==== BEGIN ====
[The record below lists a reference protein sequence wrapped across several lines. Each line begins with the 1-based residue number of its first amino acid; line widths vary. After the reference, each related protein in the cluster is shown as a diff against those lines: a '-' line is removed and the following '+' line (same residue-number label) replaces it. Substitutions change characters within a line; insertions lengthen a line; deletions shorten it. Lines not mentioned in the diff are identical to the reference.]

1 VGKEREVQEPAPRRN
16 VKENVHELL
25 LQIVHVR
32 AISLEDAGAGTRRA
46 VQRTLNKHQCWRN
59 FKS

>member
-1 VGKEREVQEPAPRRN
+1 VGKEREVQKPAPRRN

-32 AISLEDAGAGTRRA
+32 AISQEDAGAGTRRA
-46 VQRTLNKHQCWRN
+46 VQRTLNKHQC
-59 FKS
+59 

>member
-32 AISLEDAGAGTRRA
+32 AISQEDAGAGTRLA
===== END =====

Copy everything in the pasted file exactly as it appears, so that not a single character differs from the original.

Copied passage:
[The record below lists a reference protein sequence wrapped across several lines. Each line begins with the 1-based residue number of its first amino acid; line widths vary. After the reference, each related protein in the cluster is shown as a diff against those lines: a '-' line is removed and the following '+' line (same residue-number label) replaces it. Substitutions change characters within a line; insertions lengthen a line; deletions shorten it. Lines not mentioned in the diff are identical to the reference.]

1 VGKEREVQEPAPRRN
16 VKENVHELL
25 LQIVHVR
32 AISLEDAGAGTRRA
46 VQRTLNKHQCWRN
59 FKS

>member
-1 VGKEREVQEPAPRRN
+1 VGKEREVQKPAPRRN

-32 AISLEDAGAGTRRA
+32 AISQEDAGAGTRRA
-46 VQRTLNKHQCWRN
+46 VQRTLNKHQC
-59 FKS
+59 

>member
-32 AISLEDAGAGTRRA
+32 AISQEDAGAGTRLA